Imperial College London

ProfessorTerenceRudolph

Faculty of Natural SciencesDepartment of Physics

Professor of Quantum Physics
 
 
 
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Contact

 

+44 (0)20 7594 7863t.rudolph Website CV

 
 
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Location

 

1203Electrical EngineeringSouth Kensington Campus

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Summary

 

Publications

Citation

BibTex format

@article{Harrigan:2007,
author = {Harrigan, N and Rudolph, T},
title = {Ontological models and the interpretation of contextuality},
url = {http://arxiv.org/abs/0709.4266v1},
year = {2007}
}

RIS format (EndNote, RefMan)

TY  - JOUR
AB - Studying the extent to which realism is compatible with quantum mechanicsteaches us something about the quantum mechanical universe, regardless of thevalidity of such realistic assumptions. It has also recently been appreciatedthat these kinds of studies are fruitful for questions relating to quantuminformation and computation. Motivated by this, we extend the ontological modelformalism for realistic theories to describe a set of theories emphasizing therole of measurement and preparation devices by introducing `hidden variables'to describe them. We illustrate both the ontological model formalism and ourgeneralization of it through a series of example models taken from theliterature. Our extension of the formalism allows us to quantitatively analyzethe meaning contextuality (a constraint on successful realistic theories),finding that - taken at face-value - it can be realized as a naturalinteraction between the configurations of a system and measurement device.However, we also describe a property that we call deficiency, which followsfrom contextuality, but does not admit such a natural interpretation. Looselyspeaking, deficiency breaks a symmetry between preparations and measurements inquantum mechanics. It is the property that the set of ontic states which asystem prepared in quantum state psi may actually be in, is strictly smallerthan the set of ontic states which would reveal the measurement outcome psiwith certainty.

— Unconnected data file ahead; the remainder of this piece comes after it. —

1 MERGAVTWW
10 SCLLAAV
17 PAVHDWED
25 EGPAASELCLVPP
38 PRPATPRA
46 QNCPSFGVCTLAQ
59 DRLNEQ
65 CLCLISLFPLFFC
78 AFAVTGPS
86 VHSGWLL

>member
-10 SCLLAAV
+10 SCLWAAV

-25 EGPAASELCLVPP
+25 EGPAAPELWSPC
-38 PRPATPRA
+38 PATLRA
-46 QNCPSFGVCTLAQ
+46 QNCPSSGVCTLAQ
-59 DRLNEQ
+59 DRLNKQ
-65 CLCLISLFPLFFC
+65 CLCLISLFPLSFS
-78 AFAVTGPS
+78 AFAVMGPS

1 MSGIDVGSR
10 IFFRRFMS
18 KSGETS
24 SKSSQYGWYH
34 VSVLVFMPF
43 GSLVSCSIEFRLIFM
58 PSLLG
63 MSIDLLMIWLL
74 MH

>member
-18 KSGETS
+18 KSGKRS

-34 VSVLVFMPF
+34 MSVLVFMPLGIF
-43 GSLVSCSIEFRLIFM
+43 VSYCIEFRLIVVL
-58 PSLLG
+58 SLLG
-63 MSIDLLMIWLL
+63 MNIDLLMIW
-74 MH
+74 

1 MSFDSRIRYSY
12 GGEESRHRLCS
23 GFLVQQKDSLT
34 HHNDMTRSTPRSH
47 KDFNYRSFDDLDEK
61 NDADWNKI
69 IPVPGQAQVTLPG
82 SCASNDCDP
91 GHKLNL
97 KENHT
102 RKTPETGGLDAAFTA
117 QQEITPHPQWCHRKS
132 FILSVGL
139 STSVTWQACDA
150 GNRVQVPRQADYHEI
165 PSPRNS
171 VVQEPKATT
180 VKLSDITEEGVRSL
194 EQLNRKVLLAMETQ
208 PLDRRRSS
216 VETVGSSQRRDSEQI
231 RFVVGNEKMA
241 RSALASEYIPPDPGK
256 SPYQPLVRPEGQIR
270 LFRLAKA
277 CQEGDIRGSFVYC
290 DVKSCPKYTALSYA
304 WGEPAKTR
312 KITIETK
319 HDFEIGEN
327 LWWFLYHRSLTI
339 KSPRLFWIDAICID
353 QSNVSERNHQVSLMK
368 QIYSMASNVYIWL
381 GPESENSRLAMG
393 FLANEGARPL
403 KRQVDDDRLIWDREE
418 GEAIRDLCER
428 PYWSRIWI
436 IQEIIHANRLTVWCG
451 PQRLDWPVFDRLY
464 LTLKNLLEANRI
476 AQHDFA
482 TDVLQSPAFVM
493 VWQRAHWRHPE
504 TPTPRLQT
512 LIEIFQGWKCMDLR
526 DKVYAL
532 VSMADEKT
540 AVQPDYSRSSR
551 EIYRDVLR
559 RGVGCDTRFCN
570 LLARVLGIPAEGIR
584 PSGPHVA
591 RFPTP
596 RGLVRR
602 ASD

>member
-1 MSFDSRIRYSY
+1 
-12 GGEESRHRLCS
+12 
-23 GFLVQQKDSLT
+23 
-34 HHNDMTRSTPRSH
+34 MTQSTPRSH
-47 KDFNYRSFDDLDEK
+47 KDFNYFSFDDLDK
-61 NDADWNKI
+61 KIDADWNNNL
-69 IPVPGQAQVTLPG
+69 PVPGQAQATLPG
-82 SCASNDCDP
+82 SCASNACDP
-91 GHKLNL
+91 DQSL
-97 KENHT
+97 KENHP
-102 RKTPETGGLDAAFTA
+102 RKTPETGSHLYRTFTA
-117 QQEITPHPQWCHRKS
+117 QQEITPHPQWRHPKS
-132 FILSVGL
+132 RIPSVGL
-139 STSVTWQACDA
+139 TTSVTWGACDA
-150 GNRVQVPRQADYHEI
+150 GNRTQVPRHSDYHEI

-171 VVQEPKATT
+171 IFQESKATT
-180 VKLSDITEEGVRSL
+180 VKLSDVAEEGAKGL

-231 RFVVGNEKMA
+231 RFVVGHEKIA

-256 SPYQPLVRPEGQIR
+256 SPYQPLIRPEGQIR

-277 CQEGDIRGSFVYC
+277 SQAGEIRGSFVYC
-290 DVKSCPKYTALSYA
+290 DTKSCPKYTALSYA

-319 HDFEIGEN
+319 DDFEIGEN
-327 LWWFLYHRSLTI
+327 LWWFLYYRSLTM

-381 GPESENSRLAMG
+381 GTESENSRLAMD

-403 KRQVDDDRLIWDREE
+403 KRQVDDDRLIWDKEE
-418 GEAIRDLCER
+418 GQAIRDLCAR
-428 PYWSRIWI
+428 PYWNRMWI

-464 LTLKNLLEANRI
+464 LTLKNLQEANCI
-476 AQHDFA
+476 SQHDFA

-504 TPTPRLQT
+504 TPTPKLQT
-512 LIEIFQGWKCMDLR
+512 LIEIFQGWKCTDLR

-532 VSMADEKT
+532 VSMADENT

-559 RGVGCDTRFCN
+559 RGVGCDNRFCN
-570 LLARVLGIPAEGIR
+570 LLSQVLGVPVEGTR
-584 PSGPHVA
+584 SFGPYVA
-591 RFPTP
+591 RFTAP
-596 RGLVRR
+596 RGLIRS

AU - Harrigan,N
AU - Rudolph,T
PY - 2007///
TI - Ontological models and the interpretation of contextuality
UR - http://arxiv.org/abs/0709.4266v1
ER -